The Flaming Lips
The Flaming Lips and Heady Fwends
Released: Saturday 30 June 2012
You can always rely on the Flaming Lips to inject a little originality into the musical landscape. Late last year they released a 24-hour long song and a few years ago they made a complete reworking of Pink Floyd's Dark Side of the Moon. All fairly normal activity for a band that released an album called Zaireeka back in '97 which consisted of four CDs of music, intended to be played simultaneously. In their online shop they sell something called a Silver Trembling Fetus Ornament (no, really) and a live recording of their classic album The Soft Bulletin entirely encased in a $200 gummy skull complete with marijuana flavoured brains.
The Flaming Lips make real the kind of ideas that most bands only have stoned conversations about. I mean who else would decide to make crawling over their audience encased in a giant bubble a regular part of their live set? Bearing this in mind perhaps it shouldn't be such a surprise that the Lips have released a collaborative album with acts as diverse as Lightning Bolt and Ke$ha. The real surprise is that far from being an entertaining detour, The Flaming Lips and Heady Fwends stands as one of their most satisfying records to date. It came out as a limited Record Store Day release but is now available to everyone else.
The record starts with the nigh on apocalyptic '2012 (You Must Be Upgraded)' which mixes The Stooges '1969' with a brilliantly feisty performance from Ke$ha. Honestly, her own songs are dire but this is an absolute revelation. 'Ashes in the Air' combines psychedelic electronica with yearning vocals from Wayne and Bon Ivor. While noticeably more sombre than the opening tracks blast of energetic alt-pop, it retains a genuine sense of fun and experimentation which runs through the whole album. The uncomfortably titled, 'Helping the Retarded to Find God' turns out to be one of the album's most beautiful, melancholic songs. Assisted by the Magnetic Zeroes, it's a classic Lips slow burner: "I stood there with you, trying not to cry… We don't pay them no mind"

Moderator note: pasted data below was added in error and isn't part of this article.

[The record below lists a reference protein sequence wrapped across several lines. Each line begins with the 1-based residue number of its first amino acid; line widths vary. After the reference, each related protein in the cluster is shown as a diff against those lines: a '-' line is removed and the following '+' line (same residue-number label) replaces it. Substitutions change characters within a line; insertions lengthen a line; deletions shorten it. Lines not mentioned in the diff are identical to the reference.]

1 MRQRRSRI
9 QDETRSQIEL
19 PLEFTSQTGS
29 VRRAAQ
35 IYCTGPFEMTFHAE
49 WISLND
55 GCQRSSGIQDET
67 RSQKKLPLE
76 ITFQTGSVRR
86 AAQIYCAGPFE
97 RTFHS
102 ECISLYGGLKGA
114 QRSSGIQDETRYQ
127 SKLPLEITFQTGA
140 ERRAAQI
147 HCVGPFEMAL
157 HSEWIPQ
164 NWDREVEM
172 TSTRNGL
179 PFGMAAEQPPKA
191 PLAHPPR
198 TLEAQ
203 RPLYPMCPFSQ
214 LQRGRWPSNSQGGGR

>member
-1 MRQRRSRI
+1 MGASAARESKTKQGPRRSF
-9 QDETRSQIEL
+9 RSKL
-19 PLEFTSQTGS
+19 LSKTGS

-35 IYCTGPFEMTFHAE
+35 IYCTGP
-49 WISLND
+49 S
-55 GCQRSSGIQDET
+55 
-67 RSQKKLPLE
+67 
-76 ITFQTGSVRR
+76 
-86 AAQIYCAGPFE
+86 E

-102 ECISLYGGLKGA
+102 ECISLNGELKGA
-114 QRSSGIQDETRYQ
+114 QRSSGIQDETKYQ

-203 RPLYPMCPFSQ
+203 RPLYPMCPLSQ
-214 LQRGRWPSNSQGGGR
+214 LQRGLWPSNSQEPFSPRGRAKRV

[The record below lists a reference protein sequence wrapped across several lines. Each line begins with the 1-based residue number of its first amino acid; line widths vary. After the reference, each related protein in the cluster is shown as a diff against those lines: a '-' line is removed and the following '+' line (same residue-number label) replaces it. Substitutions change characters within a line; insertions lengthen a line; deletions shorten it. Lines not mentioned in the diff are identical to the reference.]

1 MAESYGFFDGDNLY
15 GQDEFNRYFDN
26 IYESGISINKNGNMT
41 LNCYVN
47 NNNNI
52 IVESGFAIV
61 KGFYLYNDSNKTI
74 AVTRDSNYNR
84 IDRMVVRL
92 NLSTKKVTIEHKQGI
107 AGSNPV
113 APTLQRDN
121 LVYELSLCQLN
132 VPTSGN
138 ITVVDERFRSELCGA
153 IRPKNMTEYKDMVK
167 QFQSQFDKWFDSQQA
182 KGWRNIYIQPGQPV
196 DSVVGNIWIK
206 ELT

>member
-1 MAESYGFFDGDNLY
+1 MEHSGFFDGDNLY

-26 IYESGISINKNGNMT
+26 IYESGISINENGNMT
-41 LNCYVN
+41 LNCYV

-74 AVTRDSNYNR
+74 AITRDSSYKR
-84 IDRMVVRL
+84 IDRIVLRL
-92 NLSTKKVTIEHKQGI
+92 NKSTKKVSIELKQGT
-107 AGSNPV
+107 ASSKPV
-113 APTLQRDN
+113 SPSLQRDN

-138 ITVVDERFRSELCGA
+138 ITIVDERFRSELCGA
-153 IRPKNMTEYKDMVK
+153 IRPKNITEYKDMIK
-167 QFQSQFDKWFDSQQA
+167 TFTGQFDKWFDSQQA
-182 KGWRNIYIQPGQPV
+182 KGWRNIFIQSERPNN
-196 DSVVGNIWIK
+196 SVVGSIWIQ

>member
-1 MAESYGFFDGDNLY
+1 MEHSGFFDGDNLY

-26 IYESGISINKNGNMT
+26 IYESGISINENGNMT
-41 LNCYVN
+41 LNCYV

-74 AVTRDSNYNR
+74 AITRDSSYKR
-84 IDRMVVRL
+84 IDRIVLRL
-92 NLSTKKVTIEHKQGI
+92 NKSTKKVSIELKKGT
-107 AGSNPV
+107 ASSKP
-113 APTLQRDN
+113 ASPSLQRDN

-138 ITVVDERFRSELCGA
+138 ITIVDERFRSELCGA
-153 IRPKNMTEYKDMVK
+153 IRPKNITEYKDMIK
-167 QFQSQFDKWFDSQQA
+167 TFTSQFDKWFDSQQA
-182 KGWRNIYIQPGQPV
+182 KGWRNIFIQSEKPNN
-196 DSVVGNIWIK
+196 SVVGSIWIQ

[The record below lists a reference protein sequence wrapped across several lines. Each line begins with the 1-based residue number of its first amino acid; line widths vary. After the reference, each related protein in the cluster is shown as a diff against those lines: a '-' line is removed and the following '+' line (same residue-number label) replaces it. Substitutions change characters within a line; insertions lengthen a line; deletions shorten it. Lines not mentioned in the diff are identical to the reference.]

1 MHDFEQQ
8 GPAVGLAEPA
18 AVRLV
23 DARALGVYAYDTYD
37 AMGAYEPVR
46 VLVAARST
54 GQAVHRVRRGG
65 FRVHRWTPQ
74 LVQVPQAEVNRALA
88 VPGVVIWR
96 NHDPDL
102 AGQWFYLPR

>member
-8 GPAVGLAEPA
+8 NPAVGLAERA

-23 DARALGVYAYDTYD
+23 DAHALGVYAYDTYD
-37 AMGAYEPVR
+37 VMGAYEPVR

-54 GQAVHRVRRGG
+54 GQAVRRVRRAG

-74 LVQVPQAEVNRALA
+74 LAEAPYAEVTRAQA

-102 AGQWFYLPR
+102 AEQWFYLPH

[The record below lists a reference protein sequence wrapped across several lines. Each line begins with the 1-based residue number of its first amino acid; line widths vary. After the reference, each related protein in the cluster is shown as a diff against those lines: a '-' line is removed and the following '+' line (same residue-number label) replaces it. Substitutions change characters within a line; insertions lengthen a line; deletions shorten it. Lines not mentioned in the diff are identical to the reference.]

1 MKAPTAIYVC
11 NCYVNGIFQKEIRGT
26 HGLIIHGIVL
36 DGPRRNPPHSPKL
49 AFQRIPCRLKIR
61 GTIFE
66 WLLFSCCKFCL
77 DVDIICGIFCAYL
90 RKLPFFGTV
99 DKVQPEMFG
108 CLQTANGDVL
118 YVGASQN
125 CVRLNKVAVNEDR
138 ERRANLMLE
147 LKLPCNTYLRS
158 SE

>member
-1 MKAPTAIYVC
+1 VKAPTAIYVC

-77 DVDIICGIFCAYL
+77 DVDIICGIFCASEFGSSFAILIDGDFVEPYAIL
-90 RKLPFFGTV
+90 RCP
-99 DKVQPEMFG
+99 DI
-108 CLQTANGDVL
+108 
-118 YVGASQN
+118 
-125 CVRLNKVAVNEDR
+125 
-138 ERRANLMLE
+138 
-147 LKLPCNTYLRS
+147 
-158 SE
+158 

The Lips are then joined by Prefuse 73 for 'Supermoon Made Me Want to Pee'. The track's hypnotic vocals and propulsive, dance-inducing rhythms show an enthusiasm for experimental pop that bands half their age don't seem to have. Tame Impala join the band for 'Children of the Moon', perhaps the most conventional song on the album. Wayne puts in a classic Lennon-meets-Prince vocal performance as he sings, "We still believe in love, we still believe in truth"
Jim James of My Morning Jacket joins the band for the superbly dramatic 'That Ain't My Trip', complete with squalling, distorted guitars and huge chimes worthy of the Bad Seeds. Speaking of which, it's none other than Nick Cave on the punishing noise-rock of 'You, Man? Human???' It sounds like Grinderman gone supernova. Fellow Australian noise-makers Lightning Bolt join Wayne on the surprisingly restrained but brilliantly atmospheric 'I'm Working at NASA on Acid'.
On 'Do it!', the Lips are joined by the legendary Yoko Ono for a track that comes across like a dub version of Bjork's 'Declare Independence'. It's probably my favourite track on the album and perfectly showcases the freshness and sonic-inventiveness present on Heady Fwends. Neon Indian collaborates with the band on the brooding 'Is David Bowie Dying?' The crashing, moody guitars wouldn't sound out of place on David Lynch's Crazy Clown Time album.
'The First Time Ever I Saw Your Face' is a strung-out, 10-minute, drone-heavy version of the popular song; sung with a touching sincerity by Erykah Badu. 'Girl, You're So Weird' picks up the mood with a superbly cool slice of pop-psychedelia which sees the Lips joined by New Fumes. The album closes with 'I Don't want You to Die', an echoing piano ballad that borrows liberally from Lennon's 'Imagine' and see's Coldplay's Chris Martin put in a brief appearance.
Thank fuck Heady Fwends was given a 'proper' release because it really is a brilliant record. Heady Fwends is a superior psychedelic pop album which sees the Lips continue to balance their lust for experimentation with a genuinely infectious ability for pop music that gives them such an unexpectedly wide appeal. It's an exhilarating, fun and vibrant experience. After all these years, the Lips are still one of the best bands in the world.